Left: Heléne Yorke as Evelyn Williams, Right: Benjamin Walker as Patrick Bateman. Img. Credit: Flavorwire
Flavorwire: Theatre is rooted in an openness to repetition and interpretation — but in a time when we’re seeing so many productions based on films or books, what do you think theatre — and particularly musical theatre — can add to those preexisting narratives? What does it add, specifically, to American Psycho?
Rupert Goold: I don’t think there’s any dialogue in this show that’s from the movie and not the book. But our story is different, it’s a little more narrative whereas the book was episodic; [the musical] has a slightly Faustian shape to it.
There’s something about being in the room with [Patrick Bateman]. Part of the power of the film is that it is a film — you watch it in a dark room while you’re on your own. Whereas you’re in a public environment with him when youre in a theater, you’re all in one room with his very sexually present energy. It’s like Phillip Glass or Depeche Mode in that it moves heavily and intensely, with a chill, but the emotional payload at the end is incredibly powerful, because we haven’t been belting our hearts out at each other throughout the whole thing, and Patrick’s ultimate self-awareness and crisis I find really moving and deeply emotional, particularly in the final numbers, because we have compressed everything up until then.
But generally it’s an unconventional musical theater architecture — [for example], where is our “Want” number? I may be being naive, but I feel like there’s been a greater blurring between what a play is and what a musical is. Ours does have aspects of a David Mamet play at times.
Duncan Sheik: Or an Oscar Wilde play, for that matter. I actually prefer plays to musicals in general — and I say that as a composer. I’m always wanting there to be more scene and I’m not interested in a song continuing to tell the story. I want the song to be this really cool event that deepens the character in some way and explains the world they live in, and let the scenes tell the story.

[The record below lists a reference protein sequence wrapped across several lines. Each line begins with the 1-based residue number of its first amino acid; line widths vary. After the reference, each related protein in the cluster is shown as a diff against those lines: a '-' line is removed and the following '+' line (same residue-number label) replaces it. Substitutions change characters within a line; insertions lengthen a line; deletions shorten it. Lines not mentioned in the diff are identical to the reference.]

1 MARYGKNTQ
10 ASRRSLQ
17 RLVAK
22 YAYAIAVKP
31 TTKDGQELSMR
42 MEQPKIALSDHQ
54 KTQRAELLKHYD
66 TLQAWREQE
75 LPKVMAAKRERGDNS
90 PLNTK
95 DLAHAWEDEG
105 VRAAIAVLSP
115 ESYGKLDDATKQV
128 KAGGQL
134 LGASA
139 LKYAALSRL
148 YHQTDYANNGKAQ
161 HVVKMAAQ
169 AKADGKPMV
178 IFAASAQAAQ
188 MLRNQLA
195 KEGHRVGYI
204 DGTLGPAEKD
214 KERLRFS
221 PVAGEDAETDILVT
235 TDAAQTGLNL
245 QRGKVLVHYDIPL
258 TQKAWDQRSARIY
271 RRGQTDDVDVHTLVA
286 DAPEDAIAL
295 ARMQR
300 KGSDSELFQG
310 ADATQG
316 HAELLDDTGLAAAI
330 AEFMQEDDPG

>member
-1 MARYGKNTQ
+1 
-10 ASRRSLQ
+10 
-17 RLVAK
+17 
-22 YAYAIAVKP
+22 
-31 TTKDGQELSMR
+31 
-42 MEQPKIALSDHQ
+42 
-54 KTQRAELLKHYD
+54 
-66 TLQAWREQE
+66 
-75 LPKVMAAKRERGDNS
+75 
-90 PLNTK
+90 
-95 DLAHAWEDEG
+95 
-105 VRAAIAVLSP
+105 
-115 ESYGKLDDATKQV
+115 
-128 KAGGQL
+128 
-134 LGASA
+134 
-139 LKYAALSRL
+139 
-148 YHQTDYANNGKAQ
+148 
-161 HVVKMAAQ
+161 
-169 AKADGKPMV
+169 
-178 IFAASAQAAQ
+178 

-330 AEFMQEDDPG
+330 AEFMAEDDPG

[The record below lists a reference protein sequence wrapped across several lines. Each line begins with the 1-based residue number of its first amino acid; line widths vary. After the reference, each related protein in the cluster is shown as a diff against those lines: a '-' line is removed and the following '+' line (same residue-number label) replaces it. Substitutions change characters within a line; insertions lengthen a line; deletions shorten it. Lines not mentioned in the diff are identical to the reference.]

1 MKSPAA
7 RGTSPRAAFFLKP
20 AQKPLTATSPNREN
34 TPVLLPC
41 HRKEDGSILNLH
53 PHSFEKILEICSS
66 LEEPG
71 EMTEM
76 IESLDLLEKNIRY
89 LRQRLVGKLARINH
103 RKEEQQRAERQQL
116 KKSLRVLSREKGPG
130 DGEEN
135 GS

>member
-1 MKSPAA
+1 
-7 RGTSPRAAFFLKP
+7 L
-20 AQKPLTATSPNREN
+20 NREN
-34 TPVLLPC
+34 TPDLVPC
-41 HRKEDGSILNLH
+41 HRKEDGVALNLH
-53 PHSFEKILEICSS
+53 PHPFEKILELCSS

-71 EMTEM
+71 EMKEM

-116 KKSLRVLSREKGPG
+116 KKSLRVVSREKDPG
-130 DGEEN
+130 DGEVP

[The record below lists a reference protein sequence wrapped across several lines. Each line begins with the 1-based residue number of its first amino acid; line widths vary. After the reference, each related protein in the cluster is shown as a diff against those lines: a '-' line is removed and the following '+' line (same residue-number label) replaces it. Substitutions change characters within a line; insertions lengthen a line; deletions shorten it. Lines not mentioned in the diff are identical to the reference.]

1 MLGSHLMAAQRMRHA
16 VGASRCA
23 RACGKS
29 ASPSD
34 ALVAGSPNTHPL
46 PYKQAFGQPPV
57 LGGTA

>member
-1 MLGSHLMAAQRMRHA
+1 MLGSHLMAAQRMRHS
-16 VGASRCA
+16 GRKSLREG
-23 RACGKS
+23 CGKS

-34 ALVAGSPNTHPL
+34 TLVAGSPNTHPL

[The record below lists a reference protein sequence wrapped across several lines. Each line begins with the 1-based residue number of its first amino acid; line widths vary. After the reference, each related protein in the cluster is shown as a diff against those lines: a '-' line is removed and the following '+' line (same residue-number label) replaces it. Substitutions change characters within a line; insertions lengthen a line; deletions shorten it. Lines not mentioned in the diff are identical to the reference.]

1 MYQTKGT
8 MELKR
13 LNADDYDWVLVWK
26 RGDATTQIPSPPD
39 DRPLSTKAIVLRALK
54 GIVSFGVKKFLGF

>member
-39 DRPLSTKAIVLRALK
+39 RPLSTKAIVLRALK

What made you decide that an electronic score was the best way to tell this story?
Sheik: Growing up in the ’80s, I was more of a fan of the British side of things — Depeche Mode, New Order, Tears for Fears, Talk Talk. But I spent a lot of time going to nightclubs in New York City in the late ’80s, and a lot of that music was coming from Chicago and Detroit, and Europe as well. It was an interesting mixture of electronic music and guitars, an interesting hybridization, so I tried to have the score reflect that. Maybe in [the London production] the sounds were more specifically late-’80s and ’90s, and now I’ve opened it up for this version, in some way. The clinical aspect of it is what I really like. Rupert often talks about Stanley Kubrick when he talks about this particular show, and there’s something really clinical about his films, and getting into the psychology of these characters in a way that only Rupert can do. That’s the part of it that’s fascinating to me, and I wanted the music to reflect that psychology.
The discourse surrounding and general cultural indictment of Wall Street has obviously evolved since American Psycho was first released in 1991. How has the value of American Psycho changed with it?
Sheik: I actually reread the book in 2009. I read it when I was in college. That was right after the ’87 crash. So then reading it in 2009, right after the 2008 crash, and just thinking, “This guy, he’s predicted something in the culture that’s just continued to get worse and worse,” and the material just seemed really trenchant.
Goold: Culturally, that period was in the doghouse for a long time — both politically and aesthetically on some level. And now there’s been a reappropriation of that period by fashion and music, and in ideology as well. There’s an unapologetic nostalgia about some of it. New York itself has obviously changed, too. The book is one of the great millennial novels in the sense that it feels like the end of days, the fall of Rome — that something was coming. And yet I feel that that anxiety of late capitalism is very current.
One can read the book in a very materialist way and say it’s a critique of a certain kind of value structure surrounding market economics and how that biases personal identity. And also it was pre-internet and pre-social media, when people were really defined by brands more than by discourse. But I suppose that’s a cold reading, on some level. But for me, I’m more drawn to a slightly more universal Dostoyevskian story of a man who is desperate to fit in, and yet knows somehow, fundamentally, he’s not part of the world today. Some of us turn to creative industries or to alcohol or medication or children to escape those things. [Bateman] happens to turn to murderous, psychopathic pathology. But that’s more metaphoric.
I think it being here is different than in England, and I think it being two years later is different. Who knows what we could get [in the election?]. We could have Trump — a young venture capitalist of the ’80s — if that came to fruition, or a Bernie, who would, like, bring them all down.